Any number of obstacles can kill a high-rise project in Philadelphia. Usually it's money. Construction costs can run as high as New York's, yet rents remain much lower here, the margins smaller. Tall towers frequently get ensnared in politics, especially when a neighborhood group is nervous about having more people around.
But the forces that have delayed construction of a much-praised skyscraper design at Second and Race Streets are of a different sort entirely.
This time, the building is being held up by a billboard.
It is, to be sure, a very lucrative billboard. Owned by Keystone Outdoor Advertising of Cheltenham, the three-sided display rises 150 feet above a traffic island in Old City at the Race Street entrance to I-95. Two of the billboards are positioned so they are visible for roughly eight seconds to every motorist crossing the Ben Franklin Bridge.
Sure, the apartment tower could shave some valuable time off their visibility. It might even block them entirely from certain angles. On the other hand, the project would make Old City a better place to live. The building would occupy a large lot alongside the bridge that has been empty far too long. It would restore the streetscape with ground-floor retail and greatly strengthen connections to the developing Delaware waterfront.
It's not even a contest. No one owns a view. Not homeowners, and certainly not companies competing for our eyeballs.
But for Keystone, advertisements come first, and so it has marshaled a small army of white-shoe law firms to fight the project.
It is now six months since the developer, Brown/Hill, presented its plans for the tower, designed by noted New York architects Peter Gluck & Partners. Although some Old City residents felt the building was too tall for the neighborhood, the design received an enthusiastic endorsement from city planners in September.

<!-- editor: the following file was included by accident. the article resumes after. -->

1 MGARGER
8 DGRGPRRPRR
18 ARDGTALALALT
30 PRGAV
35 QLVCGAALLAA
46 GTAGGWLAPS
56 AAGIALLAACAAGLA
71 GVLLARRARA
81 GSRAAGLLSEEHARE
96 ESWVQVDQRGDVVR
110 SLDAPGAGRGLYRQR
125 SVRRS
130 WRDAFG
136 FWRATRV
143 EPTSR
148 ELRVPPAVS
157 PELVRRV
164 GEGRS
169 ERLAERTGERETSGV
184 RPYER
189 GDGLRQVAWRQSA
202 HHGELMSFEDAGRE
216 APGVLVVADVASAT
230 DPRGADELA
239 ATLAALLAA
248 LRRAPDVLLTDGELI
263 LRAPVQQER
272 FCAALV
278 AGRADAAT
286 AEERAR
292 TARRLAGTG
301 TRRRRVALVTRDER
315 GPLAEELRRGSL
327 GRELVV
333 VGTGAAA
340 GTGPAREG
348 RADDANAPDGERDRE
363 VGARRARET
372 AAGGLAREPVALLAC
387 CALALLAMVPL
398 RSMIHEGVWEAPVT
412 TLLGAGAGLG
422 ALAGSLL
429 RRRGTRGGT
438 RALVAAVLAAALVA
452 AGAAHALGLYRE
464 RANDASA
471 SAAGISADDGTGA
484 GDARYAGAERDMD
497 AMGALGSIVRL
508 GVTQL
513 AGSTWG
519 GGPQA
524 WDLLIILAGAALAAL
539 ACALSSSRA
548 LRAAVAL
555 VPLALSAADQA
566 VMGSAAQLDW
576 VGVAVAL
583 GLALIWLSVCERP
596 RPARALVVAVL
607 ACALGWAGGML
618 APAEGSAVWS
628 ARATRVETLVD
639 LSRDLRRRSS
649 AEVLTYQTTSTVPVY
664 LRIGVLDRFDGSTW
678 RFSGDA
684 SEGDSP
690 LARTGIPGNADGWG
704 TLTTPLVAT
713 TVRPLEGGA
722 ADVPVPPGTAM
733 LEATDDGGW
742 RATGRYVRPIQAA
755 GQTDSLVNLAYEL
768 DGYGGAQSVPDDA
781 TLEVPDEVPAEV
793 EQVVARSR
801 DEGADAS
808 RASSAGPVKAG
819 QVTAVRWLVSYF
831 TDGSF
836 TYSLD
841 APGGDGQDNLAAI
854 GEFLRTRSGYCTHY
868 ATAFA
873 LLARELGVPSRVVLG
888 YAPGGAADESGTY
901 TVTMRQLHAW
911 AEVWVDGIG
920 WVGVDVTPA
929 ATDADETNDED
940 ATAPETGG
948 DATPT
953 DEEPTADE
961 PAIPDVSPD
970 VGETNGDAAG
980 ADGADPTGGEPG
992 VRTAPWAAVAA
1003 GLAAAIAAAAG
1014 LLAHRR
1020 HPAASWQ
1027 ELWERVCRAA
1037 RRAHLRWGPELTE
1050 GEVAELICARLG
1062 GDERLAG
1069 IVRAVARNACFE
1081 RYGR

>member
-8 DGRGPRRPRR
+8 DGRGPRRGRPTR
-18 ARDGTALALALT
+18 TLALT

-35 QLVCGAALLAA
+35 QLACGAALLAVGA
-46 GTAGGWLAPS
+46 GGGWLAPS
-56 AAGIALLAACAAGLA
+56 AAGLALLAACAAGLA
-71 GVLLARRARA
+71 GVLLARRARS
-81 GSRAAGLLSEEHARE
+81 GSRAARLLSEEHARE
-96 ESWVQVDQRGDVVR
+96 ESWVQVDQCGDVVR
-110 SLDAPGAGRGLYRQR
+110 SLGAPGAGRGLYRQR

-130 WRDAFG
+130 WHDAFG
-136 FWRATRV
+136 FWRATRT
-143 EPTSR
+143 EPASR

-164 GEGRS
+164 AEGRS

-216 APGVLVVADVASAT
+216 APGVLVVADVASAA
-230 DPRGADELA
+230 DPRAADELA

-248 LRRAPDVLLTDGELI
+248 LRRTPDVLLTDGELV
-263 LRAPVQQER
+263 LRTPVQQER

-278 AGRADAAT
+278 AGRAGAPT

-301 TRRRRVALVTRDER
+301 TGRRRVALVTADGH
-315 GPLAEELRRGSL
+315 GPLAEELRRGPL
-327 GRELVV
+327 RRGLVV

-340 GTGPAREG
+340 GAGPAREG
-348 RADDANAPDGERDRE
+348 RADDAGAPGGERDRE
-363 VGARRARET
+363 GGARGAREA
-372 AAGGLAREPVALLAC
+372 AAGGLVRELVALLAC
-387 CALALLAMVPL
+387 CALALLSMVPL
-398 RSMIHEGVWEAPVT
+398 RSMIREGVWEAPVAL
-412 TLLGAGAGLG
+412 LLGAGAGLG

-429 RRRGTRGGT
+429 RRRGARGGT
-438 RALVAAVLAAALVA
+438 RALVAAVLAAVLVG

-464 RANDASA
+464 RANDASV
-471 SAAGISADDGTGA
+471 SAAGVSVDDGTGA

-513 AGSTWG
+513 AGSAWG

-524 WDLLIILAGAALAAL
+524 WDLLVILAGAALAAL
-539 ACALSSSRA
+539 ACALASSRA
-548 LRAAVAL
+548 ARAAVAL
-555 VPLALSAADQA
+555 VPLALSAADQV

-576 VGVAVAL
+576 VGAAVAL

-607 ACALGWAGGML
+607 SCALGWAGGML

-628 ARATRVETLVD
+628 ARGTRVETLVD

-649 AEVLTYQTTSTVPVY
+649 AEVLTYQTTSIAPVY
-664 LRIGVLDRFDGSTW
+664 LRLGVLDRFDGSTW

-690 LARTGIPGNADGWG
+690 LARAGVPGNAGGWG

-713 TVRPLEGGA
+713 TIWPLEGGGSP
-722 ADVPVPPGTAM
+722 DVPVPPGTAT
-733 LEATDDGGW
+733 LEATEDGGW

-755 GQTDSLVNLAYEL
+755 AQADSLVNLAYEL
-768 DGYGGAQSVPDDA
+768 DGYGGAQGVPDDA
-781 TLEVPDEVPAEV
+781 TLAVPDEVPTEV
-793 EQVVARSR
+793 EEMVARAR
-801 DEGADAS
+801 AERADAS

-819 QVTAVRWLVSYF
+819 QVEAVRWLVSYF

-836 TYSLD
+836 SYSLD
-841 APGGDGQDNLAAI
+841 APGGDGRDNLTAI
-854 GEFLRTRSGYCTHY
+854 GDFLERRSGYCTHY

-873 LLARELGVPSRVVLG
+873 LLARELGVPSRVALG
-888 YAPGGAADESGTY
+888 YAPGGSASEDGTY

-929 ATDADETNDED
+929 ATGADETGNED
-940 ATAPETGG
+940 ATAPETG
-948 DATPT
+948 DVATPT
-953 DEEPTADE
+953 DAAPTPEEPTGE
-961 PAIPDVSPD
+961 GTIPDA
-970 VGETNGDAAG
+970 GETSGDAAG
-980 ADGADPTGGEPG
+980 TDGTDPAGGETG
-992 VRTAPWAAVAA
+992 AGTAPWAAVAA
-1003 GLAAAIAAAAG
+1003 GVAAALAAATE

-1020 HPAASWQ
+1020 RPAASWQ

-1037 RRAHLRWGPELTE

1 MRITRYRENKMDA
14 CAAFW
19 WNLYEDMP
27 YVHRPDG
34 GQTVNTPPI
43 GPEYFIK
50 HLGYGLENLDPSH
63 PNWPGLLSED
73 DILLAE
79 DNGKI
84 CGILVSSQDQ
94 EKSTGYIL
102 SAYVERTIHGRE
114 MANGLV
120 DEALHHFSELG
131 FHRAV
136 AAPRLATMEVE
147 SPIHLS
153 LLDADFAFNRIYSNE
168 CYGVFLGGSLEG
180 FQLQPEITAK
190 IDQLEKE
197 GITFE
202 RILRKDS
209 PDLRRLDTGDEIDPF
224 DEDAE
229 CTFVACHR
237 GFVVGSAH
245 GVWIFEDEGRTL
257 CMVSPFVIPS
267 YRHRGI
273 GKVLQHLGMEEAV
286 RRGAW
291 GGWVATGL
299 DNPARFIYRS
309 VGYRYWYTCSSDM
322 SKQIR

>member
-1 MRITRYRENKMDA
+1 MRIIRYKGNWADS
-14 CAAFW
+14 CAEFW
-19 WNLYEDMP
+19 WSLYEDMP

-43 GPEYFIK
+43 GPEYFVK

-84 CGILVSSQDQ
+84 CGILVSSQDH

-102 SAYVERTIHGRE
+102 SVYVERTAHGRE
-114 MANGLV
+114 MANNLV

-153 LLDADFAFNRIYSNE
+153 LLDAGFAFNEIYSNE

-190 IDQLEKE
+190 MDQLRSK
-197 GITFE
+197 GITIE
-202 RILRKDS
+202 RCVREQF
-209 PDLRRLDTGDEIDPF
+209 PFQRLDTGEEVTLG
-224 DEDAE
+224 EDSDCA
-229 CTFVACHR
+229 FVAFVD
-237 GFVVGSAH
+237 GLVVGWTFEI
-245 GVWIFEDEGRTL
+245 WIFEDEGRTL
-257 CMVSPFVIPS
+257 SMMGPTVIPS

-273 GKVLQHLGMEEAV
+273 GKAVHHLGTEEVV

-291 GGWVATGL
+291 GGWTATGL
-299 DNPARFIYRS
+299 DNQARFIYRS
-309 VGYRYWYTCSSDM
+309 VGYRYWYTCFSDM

Known as 205 Race, it looked set to sail through its variance hearing at the Zoning Board of Adjustment. With demand for rentals soaring in Philadelphia, the proposal was on a fast track to construction.
The developers say they were forced to put the project on hold after Keystone threatened to sue. Fearing the project would be tied up in court for years, partner Greg Hill told me, his company decided to deal. They offered a redesign to preserve views of the billboards.
At Keystone's request, Gluck slimmed down the tower, which would sit atop a 65-foot-high podium. His designers angled the north facade and reshaped the corners to improve sight lines, losing about two apartments per floor. To make up for the lost units, Brown/Hill had its architects raise the height of the building two floors, from 197 to 222 feet.
Keystone still wasn't happy, according to Hill's account. Because the billboard company could still sue, the developers decided the only way to move the project forward was to seek legislation making it legal to build a tall tower on the site. Brown/Hill hopes the bill would be harder than a variance to challenge in court.
Councilman Mark Squilla introduced the ordinance last week, and Council likely will approve it. To avoid charges of spot zoning, the bill creates a new "bridge approach district," between Second and Fourth Streets, from Race to New Streets.
Saying the dispute is an "ongoing matter," attorney Steve Pollock of Montgomery, McCracken, Walker & Rhoads - one of three firms working for Keystone - declined to comment. Keystone owner Dominick A. Cipollini did not return phone calls. But the city's chief planner, Alan Greenberger, who helped negotiate the deal, said he believed the design changes should satisfy Keystone.
Squilla's bill may be the best solution to a bad situation, yet it is unfortunate the city had to resort to the tactic. The new zoning code was intended to limit tinkering, especially by Council members. The Old City Civic Association, which represents the neighborhood and objects to the tower's height, is now furious. Its zoning chair, Rich Thom, complained in a letter to the Planning Commission that "special interests have commandeered zoning - again."
He's right in theory, wrong in practice. The code, as Greenberger noted, is a "coarse tool" that can't reflect every situation perfectly.
The tower (which I reviewed positively in a September column) wasn't too tall before, and it's not too tall now. Though buildings taller than 65 feet are not currently allowed in Old City - an area of historic 19th-century warehouses - the site at Second and Race sits hard by the bridge, which rises to 190 feet. It's also on the very edge of the historic district.
So, even though the redesigned tower would be taller than the bridge, its slimmer profile should improve its appearance. The activity it brings to that desolate corner will also help support two key waterfront anchors on Columbus Boulevard, the Race Street Pier Park and the Fringe Arts Festival's new headquarters.
Instead of focusing solely on building height, we ought to be asking why a deep-pocketed billboard company gets to call the shots. Philadelphia exists as a place to live and work, not as a backdrop for advertisers.